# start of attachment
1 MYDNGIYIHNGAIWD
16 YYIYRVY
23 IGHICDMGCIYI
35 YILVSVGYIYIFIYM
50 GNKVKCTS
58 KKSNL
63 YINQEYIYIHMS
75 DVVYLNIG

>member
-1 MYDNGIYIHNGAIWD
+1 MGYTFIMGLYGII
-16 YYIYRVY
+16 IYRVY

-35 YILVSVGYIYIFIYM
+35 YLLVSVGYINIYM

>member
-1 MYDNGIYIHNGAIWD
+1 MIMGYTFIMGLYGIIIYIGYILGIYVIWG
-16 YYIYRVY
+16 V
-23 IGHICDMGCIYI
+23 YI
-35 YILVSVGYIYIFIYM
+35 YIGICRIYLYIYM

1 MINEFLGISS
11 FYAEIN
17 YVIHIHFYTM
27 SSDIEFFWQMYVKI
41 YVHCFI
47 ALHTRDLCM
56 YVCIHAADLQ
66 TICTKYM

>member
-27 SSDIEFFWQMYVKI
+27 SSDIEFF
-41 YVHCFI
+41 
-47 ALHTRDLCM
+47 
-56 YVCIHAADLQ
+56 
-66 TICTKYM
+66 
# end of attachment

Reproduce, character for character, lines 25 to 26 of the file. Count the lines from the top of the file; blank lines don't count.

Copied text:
1 MINEFLGISS
11 FYAEIN